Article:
We always had food, not great food but we did have money for alcohol and tobacco. My mother had a little contraption that rolled cigs. We literally moved every year, always to a cheaper rental. One had a snake wriggle through the floorboards.
One summer my 6 year old sib and I spent days on the boat with my father, at the time a commercial deep sea fisherman. Exciting for a 9 year old, especially during a squall.
Yep, there were lotsa fights over money, adultry, the usual.
I split at 20 and only went back sporadically. I worked and saved, my sib is retired but still picks up painting jobs whereas I have been able to volunteer my time and talents. Same experiences and gene pool but very different people.
Only one of my kids is very frugal, the others, not so much.
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Old 11-07-2018, 09:48 AM   #45
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I knew a few kids like you; also girls, who ate their Easter candy a little at a time. I did not understand these children at all. I was one to eat all the candy as fast as possible, partly because I didn't get much candy and craved it, and partly to forestall sibling poaching.

You can't eat money, and we did not live within walking distance of any store. So when I was given money, or earned it doing chores, I saved it. I had a metal cat bank with a tiny key, and enjoyed "feeding the kitty." I would even open the bank, take the coins out and feed them back in again. Also had a little folder with niches for dimes ("Take care of the dimes, and the dollars will take care of themselves," it said) and got my own passbook savings account when I was around 8. I put $5.00 in it from an aunt and uncle, and loved going to the bank to get my quarterly interest (5%! After a year, a whole quarter, free, like magic!) stamped inside.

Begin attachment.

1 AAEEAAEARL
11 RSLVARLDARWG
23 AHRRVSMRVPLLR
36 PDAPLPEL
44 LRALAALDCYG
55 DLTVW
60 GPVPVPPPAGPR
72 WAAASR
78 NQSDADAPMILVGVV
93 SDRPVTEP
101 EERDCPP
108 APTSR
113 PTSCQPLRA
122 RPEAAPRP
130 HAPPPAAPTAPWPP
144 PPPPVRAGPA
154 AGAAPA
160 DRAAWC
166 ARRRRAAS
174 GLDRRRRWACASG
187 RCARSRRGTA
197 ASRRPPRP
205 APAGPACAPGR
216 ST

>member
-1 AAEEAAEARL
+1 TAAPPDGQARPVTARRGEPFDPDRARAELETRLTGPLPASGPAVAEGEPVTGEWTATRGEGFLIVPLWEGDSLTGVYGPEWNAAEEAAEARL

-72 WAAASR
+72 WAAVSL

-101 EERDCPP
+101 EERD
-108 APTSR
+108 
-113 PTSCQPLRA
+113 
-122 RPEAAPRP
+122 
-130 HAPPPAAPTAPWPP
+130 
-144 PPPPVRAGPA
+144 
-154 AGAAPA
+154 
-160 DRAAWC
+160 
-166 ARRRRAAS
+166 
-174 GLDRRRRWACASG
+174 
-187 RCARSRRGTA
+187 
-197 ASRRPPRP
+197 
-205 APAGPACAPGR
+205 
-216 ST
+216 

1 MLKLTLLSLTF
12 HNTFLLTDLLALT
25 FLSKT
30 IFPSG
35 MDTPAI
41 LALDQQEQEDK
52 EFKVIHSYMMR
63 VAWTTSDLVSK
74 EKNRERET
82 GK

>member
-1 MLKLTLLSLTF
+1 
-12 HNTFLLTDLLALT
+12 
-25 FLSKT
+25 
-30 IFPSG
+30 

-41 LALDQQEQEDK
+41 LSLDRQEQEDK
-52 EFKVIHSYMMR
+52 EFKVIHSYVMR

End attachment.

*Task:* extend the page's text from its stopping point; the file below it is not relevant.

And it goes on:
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I did not grow up with any hardship. I was just a natural saver since I first hoarded my Halloween candy to last a very long time.
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Old 11-07-2018, 10:36 AM   #46
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I didn't have it easy growing up, financially or in other ways. I was on the school free lunch program when it was a rare thing and considered somewhat shameful to have to be on. We lived in a former public housing project that went private. The rent was low, but you didn't have to be poor to get in. We were.

Broken home, father in the military for awhile, mother with a physical ailment, mental issues, addiction issues, who wouldn't work and spent all the child support money on herself. I was supported financially and to all intents and purposes raised by my grandparents. My grandfather had a low-paying job as a sheet metal fabricator. I didn't go without food or clothing, but I know the rent was sometimes paid late. Tenants were responsible for interior decorating, flooring, painting. One time, during a routine furnace inspection, the maintenance man noticed that the walls were dirty. The walls really hadn't been painted in a long, long time. So he reported us for it and we were given 30 days to paint the entire inside of the house or else be evicted. It was a scary time, but we got it done.